So today I drove 20 minutes south to my parents’ restaurant. Little Man & I had lunch, and because I knew he wouldn’t make it to our normal grocery store before he had a major meltdown, I decided to stop at the wallyworld in the town south of us.
What. A. Difference.
The store itself was fine. The prices were the same. The layout was a bit different, but I figured it out. The employees (mostly older folks) were quite friendly.
But the staring.
Normally when Little Man and I are out by ourselves, no one gives us a second glance. Well, maybe they do, but they certainly aren’t obvious about it. I assume they assume I’m married to a Black man.
When Keith & LM are out, the same goes. We assume most people assume he’s married to a Black woman.
But today? In the small college town just south of us? People literally did double takes. People passed us, glanced at us, stopped and turned around.
I was a bit uncomfortable.
I mean, I read people’s stories about how they are perceived and approached in public. We are blessed that we live in an area where multiracial families (whether by marriage or adoption) are quite common. It is not uncommon at all for us to not be the only trans racial family. And it’s not always Black and White. We have a high Hispanic population and a high Indian population in our town.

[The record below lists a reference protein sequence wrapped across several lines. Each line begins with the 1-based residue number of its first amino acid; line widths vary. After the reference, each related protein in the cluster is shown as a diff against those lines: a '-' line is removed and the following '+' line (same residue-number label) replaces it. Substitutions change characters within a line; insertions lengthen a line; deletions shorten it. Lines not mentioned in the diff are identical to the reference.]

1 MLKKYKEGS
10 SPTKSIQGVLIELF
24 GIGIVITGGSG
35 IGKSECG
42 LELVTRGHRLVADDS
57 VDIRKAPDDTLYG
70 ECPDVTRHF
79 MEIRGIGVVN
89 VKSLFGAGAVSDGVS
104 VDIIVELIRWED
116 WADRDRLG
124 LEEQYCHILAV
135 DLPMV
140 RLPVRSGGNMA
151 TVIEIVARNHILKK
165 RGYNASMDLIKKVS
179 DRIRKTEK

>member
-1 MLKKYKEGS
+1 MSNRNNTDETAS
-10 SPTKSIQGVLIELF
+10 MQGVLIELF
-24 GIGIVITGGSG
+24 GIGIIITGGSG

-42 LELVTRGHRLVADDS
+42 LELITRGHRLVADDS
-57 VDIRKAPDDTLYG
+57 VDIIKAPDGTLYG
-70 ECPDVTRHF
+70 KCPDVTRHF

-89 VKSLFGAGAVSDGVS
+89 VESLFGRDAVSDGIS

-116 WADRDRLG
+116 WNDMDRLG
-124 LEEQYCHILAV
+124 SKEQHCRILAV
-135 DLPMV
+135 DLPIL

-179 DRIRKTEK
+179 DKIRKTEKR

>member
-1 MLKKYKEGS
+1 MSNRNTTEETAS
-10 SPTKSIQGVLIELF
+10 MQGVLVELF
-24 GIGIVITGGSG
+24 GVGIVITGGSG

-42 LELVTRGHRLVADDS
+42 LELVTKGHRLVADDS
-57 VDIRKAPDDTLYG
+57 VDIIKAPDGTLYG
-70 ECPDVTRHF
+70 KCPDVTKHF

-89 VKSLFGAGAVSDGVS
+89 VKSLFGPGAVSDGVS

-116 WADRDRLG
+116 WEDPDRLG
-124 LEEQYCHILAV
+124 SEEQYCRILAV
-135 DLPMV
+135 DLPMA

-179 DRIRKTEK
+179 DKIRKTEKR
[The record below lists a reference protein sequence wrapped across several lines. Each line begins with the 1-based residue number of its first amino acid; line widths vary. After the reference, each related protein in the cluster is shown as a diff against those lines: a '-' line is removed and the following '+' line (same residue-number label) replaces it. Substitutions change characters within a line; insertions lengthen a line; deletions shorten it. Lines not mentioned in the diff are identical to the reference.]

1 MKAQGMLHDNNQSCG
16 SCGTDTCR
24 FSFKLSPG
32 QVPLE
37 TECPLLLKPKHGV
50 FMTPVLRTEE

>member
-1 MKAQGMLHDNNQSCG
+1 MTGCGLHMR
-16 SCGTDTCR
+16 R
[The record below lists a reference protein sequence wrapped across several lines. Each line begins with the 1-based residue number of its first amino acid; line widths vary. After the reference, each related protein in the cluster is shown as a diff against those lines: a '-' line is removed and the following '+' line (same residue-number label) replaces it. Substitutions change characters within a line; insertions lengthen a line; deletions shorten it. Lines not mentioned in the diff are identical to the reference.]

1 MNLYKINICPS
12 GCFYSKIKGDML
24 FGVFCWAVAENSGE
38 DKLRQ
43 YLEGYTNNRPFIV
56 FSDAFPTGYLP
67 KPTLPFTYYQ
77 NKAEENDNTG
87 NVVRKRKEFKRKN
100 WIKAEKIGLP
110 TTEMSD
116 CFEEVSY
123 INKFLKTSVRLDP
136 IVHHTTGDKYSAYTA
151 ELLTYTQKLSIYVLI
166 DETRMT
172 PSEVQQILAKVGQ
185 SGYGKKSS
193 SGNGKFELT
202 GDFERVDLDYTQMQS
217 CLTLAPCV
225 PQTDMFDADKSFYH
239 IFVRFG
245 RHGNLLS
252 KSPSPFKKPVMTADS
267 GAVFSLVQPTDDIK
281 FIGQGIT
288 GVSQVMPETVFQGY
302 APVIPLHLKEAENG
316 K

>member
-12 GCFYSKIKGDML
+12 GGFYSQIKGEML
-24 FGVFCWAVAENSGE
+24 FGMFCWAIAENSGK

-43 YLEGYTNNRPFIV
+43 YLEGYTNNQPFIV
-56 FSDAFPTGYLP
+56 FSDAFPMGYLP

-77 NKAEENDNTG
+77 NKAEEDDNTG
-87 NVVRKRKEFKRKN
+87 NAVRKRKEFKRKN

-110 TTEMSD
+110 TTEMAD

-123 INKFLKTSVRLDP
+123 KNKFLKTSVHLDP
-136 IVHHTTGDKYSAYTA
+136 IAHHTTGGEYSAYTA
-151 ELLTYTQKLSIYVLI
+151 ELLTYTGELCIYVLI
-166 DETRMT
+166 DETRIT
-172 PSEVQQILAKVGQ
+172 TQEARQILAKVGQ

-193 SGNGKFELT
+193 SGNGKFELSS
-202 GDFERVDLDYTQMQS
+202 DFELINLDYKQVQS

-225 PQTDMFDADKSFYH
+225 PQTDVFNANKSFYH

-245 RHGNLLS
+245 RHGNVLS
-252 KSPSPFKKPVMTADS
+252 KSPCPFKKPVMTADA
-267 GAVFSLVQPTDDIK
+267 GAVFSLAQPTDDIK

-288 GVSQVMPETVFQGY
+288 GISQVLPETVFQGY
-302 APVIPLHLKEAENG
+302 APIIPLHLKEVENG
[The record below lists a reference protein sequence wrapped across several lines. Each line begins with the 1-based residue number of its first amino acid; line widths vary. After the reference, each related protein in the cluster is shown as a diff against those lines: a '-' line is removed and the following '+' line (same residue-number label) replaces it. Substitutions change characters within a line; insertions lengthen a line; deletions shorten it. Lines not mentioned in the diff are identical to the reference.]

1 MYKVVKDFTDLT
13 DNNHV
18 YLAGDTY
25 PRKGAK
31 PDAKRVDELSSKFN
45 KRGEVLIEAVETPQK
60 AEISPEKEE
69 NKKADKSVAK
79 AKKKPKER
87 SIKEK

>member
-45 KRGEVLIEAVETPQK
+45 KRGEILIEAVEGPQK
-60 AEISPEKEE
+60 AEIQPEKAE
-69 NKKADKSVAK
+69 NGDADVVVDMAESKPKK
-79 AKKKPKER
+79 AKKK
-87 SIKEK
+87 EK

But apparently a twenty minute drive south is a different story. I was quite shocked, actually, and then I found myself being incredibly protective – sort of trying to gather LM into me so no one could see him.
Now, it wasn’t everyone, of course. There were quite a few people who remarked about how adorable he is, played peekaboo with him, and got him to say, “Hi,” and wave to them.
But the few that stared? I wanted to beat them with a can of peaches.
Instead, I smiled and walked on, all the while talking to Little Man, like I always do.
Who knows… maybe they were staring at the crazy lady narrating her grocery trip to her infant.
But I doubt it.